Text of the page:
Vertical Electric field measurements captured at Concordia Station. The files are stored in XML format, and contain detailed headings describing the data layout and format. The data are collected by a rotating electric field mill mounted on an all metal mast. The EFM is ~3m off the ground.
The vertical electric field measurements collected at the French (IPEV) and Italian (PNRA) station at Concordia are approved under the project: Electricite Atmospherique DC 33 N.
Data collection was commenced in January 2009 and concluded in January 2012.
Unlike the Vostok equipment (which is similar), the Concordia electric field mill was not calibrated after installation. Experience at Vostok indicates this equipment is relatively stable (see the Vostok data and the post-2006 calibrations if you need to quantify the term 'relatively stable'. As a rough estimate, dividing the 'raw' value by 10,000 yields an value approximately equal to the 'volts per metre', positive downward, relative to the calibration box (which is what both the Vostok and Concordia electric field mills are calibrated against). The instrument compression is not noted but is significantly greater for the earlier era instrument (operating at Vostok between 1998 and 2004), principally but not exclusively due to the different heights of the mill. As a better estimate of the values relative to the 'calibration box' use: Ez (relative to calibration box) = Raw Value * 1.019/10000 -2.2 [in volts per metre relative to the calibration box].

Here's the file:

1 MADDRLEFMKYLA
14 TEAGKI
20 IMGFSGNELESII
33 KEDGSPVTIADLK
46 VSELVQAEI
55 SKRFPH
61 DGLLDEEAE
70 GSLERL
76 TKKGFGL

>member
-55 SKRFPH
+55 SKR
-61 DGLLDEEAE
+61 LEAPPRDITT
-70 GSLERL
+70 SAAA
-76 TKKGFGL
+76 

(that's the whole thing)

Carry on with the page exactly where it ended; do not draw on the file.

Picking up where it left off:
Gary Burns is working on a 'fair weather' selection of the Concordia data, and a comparison with coincident vertical electric field measurements at Vostok.
Public Summary of the project:
We are investigating a poorly understood meteorological process with both internal (thunderstorms and electrified clouds) and external (space weather/cosmic ray) inputs having weather and climate implications. We have recently shown that a small but statistically significant sun-weather linkage occurs via the atmospheric electric circuit and that the linkage mechanism has an appropriately enhanced meteorological response associated with distant but more dominant generators of this circuit. The process has both natural (variations in cosmic rays; electrical meteorological climate variations may have a modified influence on global climate by this process) and anthropogenic (via global warming) climate implications.
Public summary of the season progress:
Electric field data were collected at Vostok and Concordia on the Antarctic Plateau to measure the atmospheric circuit. We have quantified the local contributions (solar wind and local meteorology) to the Vostok measurements. The solar wind contribution dominates over the local meteorology, confirming that the Vostok measurements largely measure a global signal of electrical meteorological convective activity (expected to increase due to anthropogenic climate change). Minor but statistically significant seasonal influences due to local temperature and wind have been quantified.